Sometimes you want to scream and shout “I’m 60. Yaayyyy!” and when that happens you want your ’60’ to stand to attention. Don’t you? I know I would. So that’s what I planned for this cake. Robert was going to be given an electric guitar for his birthday so the cake was themed around that. His wife sent me a picture of the guitar and told me that the colour scheme for the party was purple and silver. She had some really great ideas for the cake and after I sent her a sketch of my design she made a few tweeks and the look was set.
I really wanted the ’60’ to be standing up so I made it a few days before I baked the cake – so it had time to dry and would be able to be handled. This is how I made it…
How to make a silver sugarpaste number
If you want silver letters and numbers you should mix up some grey sugarpaste. If you want gold use a pale yellow colour paste. Cut out the Numbers and letters.
Place the cut out’s onto baking paper so they can dry without sticking to the surface they’re on. I left these for three days and turned them over at the end of each day so the back could dry too.
To make them stand up I use a little royal icing underneath each number to make them ‘stick’ to the cake, but just to be on the safe side (especially when you have to drive a long way to deliver the cake) I use cocktail sticks in the larger numbers and really thin food standard Sugarcraft Wire (the kind you use to have stars on like these) in the tiny ‘th’ to give you something to stick them in with. Gently push these into each digit soon after you cut them out so they can dry in place. If you try to add them once the digits are dry they tend to crack and break.
Use some edible Metallic Silver Liquid food colour to get a really good shine. This tiny pot goes a really, really long way! Make sure you stir it really well as the silver pigments sink to the bottom of the pot and that’s where the sparkle comes from!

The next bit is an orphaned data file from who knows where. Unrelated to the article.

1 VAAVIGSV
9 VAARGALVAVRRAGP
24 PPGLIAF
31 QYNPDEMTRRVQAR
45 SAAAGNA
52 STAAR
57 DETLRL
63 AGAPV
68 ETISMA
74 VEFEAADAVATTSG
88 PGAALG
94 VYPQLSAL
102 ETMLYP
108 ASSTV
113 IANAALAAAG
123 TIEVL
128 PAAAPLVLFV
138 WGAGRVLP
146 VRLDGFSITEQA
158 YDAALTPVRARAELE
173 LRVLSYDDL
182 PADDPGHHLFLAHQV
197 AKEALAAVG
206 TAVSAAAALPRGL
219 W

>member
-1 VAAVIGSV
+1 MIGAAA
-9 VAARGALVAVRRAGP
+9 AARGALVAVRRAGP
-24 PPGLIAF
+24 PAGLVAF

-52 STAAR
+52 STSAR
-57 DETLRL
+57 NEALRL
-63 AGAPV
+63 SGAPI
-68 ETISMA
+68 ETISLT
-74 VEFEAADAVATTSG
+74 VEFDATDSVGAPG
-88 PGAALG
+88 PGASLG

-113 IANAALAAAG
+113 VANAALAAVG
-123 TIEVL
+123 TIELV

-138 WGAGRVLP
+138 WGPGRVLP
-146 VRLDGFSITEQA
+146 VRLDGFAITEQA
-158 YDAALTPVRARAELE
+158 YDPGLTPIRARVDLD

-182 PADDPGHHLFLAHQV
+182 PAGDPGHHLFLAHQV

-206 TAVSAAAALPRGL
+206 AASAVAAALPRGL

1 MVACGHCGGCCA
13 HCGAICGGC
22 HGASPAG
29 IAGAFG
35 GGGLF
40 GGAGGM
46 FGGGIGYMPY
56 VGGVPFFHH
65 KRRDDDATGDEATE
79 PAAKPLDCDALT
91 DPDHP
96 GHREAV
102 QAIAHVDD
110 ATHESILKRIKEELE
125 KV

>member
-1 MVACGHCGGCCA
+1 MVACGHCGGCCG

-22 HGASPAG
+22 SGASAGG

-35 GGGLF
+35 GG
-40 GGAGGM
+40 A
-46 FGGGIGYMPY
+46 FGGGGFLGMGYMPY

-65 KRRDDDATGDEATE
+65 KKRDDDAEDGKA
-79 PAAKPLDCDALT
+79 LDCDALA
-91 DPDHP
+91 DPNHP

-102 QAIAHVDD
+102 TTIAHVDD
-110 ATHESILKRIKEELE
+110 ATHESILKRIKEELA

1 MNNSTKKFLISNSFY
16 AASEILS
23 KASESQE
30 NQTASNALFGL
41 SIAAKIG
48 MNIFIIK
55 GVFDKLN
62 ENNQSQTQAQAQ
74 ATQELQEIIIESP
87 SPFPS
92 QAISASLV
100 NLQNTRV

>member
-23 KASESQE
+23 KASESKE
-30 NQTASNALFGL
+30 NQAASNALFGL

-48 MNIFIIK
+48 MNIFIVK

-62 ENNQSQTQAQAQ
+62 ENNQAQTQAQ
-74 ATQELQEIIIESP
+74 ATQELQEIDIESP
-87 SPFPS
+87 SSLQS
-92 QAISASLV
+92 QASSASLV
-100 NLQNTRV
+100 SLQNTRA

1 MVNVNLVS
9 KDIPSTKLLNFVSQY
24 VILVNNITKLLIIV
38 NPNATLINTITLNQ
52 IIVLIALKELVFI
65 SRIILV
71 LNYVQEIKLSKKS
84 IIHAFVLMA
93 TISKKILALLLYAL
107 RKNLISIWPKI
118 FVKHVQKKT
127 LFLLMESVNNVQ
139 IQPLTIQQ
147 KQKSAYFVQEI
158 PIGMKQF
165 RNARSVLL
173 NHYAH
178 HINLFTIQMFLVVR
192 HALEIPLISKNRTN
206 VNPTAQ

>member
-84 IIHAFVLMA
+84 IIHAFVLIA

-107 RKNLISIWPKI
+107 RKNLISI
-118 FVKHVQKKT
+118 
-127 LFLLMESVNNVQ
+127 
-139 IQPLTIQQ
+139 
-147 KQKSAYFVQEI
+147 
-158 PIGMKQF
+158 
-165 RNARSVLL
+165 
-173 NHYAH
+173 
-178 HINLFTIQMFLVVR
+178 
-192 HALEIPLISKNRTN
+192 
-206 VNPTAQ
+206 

Give the numbers a coat. Work quickly as it dries practically instantly. Avoid going over areas more than once as it mottles and goes a bit bumpy. If you aren’t happy with the finish you can always wait for it to dry then do a second coat. No-one will know!
And there you have it. One rocking 60th birthday cake- complete with silver 60 and an electric guitar !
WOW!!! your one very talented lady, thanks for sharing this, I’m afraid I stop at decorating cup-cakes
Ah thanks. I’m not so great at cupcakes. But I am very good at eating them!
Did you add anything to the sugar paste to strengthen it ?
No I just left them to air dry. I made them quite thick so they were pretty strong.
Great post! I have a question kinda related to this and all your cakes, I’ve started to make tall cakes rather than wide partly because I’ve misplaced my 10inch tin in a house move but because I love the look when you open them to all the layers. Only thing is though my icing ALWAYS cracks on top, no matter how think I roll it the weight of it just won’t hold and I end up with holes! I feel like I’m back at square one with my cakes! Do you have any tips?
Rachel (big fan!) x
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